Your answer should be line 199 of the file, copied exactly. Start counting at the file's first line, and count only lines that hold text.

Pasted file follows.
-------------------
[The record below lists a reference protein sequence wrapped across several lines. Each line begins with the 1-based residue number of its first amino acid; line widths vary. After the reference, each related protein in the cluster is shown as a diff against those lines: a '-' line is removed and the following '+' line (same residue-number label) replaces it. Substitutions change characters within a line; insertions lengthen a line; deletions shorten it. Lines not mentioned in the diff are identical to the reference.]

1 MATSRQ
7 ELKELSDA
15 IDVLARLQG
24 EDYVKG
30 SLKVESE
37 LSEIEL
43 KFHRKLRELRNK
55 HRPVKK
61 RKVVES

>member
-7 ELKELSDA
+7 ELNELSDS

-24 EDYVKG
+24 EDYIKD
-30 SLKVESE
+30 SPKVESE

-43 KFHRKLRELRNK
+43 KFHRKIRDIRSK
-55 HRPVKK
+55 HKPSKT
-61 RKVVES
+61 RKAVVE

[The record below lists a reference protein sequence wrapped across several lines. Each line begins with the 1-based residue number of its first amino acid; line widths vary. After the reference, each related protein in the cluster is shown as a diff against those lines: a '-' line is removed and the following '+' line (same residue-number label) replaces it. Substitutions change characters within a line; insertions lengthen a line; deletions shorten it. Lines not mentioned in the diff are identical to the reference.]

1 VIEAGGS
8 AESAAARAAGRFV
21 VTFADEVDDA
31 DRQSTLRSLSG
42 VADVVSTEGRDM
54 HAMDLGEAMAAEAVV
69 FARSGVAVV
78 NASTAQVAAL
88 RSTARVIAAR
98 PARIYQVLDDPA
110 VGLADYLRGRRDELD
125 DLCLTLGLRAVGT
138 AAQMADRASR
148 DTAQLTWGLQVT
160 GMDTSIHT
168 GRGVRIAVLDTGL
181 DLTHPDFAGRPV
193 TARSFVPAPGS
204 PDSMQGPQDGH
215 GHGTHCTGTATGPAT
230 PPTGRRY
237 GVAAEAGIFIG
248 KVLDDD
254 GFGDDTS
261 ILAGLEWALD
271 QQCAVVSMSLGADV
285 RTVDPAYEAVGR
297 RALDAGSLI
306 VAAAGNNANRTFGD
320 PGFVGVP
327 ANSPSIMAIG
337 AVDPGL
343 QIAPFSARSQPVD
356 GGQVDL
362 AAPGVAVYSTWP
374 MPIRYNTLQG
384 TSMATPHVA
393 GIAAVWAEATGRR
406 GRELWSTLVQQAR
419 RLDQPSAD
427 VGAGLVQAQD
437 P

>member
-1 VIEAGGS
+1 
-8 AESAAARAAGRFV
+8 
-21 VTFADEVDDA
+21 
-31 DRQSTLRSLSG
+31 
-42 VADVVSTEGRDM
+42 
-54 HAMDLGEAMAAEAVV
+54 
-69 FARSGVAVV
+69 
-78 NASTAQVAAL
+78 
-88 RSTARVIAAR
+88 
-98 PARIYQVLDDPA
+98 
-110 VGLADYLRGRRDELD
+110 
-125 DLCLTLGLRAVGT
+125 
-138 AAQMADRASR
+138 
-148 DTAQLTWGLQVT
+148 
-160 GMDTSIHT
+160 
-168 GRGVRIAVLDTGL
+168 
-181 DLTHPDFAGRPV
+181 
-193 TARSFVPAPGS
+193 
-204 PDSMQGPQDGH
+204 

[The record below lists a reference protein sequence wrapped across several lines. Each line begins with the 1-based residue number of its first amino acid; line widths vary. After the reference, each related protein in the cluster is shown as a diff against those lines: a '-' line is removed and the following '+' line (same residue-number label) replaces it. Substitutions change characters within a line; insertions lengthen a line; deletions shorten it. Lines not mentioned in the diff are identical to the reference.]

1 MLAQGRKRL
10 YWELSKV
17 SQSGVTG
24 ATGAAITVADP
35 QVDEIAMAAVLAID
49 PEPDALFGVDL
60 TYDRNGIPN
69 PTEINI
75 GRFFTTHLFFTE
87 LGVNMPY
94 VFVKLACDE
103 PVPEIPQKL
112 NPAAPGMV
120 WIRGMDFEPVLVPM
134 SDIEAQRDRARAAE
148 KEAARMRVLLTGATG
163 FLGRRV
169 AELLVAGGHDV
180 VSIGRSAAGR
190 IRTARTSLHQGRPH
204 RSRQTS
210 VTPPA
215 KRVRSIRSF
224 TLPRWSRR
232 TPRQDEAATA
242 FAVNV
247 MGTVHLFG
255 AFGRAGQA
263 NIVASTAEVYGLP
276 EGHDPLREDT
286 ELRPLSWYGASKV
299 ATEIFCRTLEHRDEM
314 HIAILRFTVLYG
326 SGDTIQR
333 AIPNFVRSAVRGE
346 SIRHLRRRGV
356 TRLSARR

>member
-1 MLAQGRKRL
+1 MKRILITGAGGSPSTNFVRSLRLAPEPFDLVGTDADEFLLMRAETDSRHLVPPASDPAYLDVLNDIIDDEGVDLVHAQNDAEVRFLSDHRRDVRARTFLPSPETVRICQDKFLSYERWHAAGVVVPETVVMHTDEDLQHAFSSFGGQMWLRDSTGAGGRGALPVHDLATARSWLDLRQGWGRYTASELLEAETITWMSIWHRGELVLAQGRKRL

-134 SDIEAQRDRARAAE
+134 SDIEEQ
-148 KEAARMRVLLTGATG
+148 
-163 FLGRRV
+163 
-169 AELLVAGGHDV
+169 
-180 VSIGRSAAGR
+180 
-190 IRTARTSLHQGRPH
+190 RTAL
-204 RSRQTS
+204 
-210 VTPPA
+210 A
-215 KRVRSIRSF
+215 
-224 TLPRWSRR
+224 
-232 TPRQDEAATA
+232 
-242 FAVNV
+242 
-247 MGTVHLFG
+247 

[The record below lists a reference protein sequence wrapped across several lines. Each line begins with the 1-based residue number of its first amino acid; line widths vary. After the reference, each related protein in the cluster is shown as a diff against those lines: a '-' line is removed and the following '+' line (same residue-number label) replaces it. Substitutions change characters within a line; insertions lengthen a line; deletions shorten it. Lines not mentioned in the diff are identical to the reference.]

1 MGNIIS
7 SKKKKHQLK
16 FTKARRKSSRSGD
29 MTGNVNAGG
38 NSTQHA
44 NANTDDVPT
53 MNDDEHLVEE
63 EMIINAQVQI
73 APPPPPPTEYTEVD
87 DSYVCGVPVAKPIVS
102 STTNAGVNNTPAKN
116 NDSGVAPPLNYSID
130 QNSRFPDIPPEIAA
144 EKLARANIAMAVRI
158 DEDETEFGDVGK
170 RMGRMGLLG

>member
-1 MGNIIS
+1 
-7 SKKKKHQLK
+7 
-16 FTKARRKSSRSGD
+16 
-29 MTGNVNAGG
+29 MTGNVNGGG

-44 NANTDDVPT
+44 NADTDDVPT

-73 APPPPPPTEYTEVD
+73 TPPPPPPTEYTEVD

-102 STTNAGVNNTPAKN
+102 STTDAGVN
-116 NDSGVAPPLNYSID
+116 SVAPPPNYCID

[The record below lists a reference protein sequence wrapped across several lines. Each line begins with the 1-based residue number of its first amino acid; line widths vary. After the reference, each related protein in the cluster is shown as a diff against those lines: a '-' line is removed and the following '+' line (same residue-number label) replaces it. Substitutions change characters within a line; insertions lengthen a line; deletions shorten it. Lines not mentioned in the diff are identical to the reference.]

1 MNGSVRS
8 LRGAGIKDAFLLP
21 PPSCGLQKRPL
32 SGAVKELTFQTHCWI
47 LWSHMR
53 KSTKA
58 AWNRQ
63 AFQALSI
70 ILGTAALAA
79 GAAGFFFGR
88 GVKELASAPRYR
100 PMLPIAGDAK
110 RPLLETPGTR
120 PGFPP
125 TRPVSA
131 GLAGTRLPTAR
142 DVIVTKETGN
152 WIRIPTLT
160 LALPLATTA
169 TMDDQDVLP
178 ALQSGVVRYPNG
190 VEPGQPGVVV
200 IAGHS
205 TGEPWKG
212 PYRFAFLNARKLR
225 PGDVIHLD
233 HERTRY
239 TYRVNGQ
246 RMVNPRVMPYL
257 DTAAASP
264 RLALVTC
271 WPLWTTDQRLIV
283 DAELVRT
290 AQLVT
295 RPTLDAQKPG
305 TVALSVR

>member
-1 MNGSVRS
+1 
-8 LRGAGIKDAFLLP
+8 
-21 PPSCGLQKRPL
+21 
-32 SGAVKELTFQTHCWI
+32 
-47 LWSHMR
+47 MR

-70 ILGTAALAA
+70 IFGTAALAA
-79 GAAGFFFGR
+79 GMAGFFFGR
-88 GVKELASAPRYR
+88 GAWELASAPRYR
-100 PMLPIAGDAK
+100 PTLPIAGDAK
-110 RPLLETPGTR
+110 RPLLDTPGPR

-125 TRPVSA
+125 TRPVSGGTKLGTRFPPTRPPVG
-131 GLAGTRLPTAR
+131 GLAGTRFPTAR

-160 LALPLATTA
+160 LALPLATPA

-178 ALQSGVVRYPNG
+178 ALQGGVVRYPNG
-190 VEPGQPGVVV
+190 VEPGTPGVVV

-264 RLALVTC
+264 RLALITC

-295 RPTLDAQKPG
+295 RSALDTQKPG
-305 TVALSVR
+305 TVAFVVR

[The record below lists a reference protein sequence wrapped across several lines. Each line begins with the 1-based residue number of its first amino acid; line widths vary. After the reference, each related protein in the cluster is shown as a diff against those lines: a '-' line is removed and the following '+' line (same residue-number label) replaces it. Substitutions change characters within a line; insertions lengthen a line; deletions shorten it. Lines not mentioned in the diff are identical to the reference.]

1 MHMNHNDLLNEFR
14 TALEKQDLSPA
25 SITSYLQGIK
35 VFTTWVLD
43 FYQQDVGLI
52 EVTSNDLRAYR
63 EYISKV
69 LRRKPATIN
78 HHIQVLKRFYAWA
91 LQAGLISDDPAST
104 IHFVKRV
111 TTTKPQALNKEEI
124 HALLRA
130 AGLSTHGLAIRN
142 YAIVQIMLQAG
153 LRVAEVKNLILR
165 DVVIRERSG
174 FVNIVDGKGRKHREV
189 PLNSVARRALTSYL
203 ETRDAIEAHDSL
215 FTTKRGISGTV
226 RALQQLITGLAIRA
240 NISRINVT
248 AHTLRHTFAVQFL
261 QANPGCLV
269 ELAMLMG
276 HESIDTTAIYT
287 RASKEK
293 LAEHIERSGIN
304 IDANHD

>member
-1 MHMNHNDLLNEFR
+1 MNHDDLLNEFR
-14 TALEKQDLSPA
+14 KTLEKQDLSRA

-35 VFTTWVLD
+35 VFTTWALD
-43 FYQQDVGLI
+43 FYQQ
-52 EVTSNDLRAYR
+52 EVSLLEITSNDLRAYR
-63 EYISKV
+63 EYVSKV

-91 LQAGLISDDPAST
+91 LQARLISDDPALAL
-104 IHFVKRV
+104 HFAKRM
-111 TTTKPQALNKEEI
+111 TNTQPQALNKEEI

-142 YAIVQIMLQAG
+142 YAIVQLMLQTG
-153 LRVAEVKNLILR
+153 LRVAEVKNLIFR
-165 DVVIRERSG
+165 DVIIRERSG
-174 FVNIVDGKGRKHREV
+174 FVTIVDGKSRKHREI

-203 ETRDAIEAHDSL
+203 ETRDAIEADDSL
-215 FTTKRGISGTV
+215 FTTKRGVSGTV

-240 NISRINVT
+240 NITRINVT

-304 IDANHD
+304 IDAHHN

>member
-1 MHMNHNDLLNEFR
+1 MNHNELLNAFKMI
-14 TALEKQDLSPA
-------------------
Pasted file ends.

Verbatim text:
-44 NANTDDVPT